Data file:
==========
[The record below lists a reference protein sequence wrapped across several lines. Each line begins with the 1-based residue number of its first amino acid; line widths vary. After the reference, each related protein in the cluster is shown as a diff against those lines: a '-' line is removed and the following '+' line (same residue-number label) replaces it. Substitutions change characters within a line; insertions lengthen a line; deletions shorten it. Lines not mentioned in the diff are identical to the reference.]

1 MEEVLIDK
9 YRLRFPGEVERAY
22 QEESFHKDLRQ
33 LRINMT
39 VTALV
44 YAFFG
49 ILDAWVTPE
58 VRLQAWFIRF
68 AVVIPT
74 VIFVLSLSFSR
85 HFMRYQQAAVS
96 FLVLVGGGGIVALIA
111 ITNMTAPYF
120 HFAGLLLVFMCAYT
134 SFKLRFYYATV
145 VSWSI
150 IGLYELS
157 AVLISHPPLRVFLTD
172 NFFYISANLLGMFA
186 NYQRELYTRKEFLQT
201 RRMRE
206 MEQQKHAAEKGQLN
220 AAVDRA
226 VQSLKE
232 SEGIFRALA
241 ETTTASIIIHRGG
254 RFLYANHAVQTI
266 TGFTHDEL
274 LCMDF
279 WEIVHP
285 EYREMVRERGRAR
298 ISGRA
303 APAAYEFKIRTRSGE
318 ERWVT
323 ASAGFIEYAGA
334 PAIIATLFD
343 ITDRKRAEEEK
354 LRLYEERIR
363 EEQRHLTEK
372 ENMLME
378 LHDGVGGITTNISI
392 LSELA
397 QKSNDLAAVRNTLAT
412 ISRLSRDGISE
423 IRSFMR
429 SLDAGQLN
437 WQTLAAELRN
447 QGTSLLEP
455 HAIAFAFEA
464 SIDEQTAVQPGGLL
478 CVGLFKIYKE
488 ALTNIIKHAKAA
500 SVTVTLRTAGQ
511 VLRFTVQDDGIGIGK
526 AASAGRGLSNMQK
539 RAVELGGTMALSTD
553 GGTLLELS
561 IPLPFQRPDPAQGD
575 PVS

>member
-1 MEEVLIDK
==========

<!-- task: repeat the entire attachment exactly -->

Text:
[The record below lists a reference protein sequence wrapped across several lines. Each line begins with the 1-based residue number of its first amino acid; line widths vary. After the reference, each related protein in the cluster is shown as a diff against those lines: a '-' line is removed and the following '+' line (same residue-number label) replaces it. Substitutions change characters within a line; insertions lengthen a line; deletions shorten it. Lines not mentioned in the diff are identical to the reference.]

1 MEEVLIDK
9 YRLRFPGEVERAY
22 QEESFHKDLRQ
33 LRINMT
39 VTALV
44 YAFFG
49 ILDAWVTPE
58 VRLQAWFIRF
68 AVVIPT
74 VIFVLSLSFSR
85 HFMRYQQAAVS
96 FLVLVGGGGIVALIA
111 ITNMTAPYF
120 HFAGLLLVFMCAYT
134 SFKLRFYYATV
145 VSWSI
150 IGLYELS
157 AVLISHPPLRVFLTD
172 NFFYISANLLGMFA
186 NYQRELYTRKEFLQT
201 RRMRE
206 MEQQKHAAEKGQLN
220 AAVDRA
226 VQSLKE
232 SEGIFRALA
241 ETTTASIIIHRGG
254 RFLYANHAVQTI
266 TGFTHDEL
274 LCMDF
279 WEIVHP
285 EYREMVRERGRAR
298 ISGRA
303 APAAYEFKIRTRSGE
318 ERWVT
323 ASAGFIEYAGA
334 PAIIATLFD
343 ITDRKRAEEEK
354 LRLYEERIR
363 EEQRHLTEK
372 ENMLME
378 LHDGVGGITTNISI
392 LSELA
397 QKSNDLAAVRNTLAT
412 ISRLSRDGISE
423 IRSFMR
429 SLDAGQLN
437 WQTLAAELRN
447 QGTSLLEP
455 HAIAFAFEA
464 SIDEQTAVQPGGLL
478 CVGLFKIYKE
488 ALTNIIKHAKAA
500 SVTVTLRTAGQ
511 VLRFTVQDDGIGIGK
526 AASAGRGLSNMQK
539 RAVELGGTMALSTD
553 GGTLLELS
561 IPLPFQRPDPAQGD
575 PVS

>member
-1 MEEVLIDK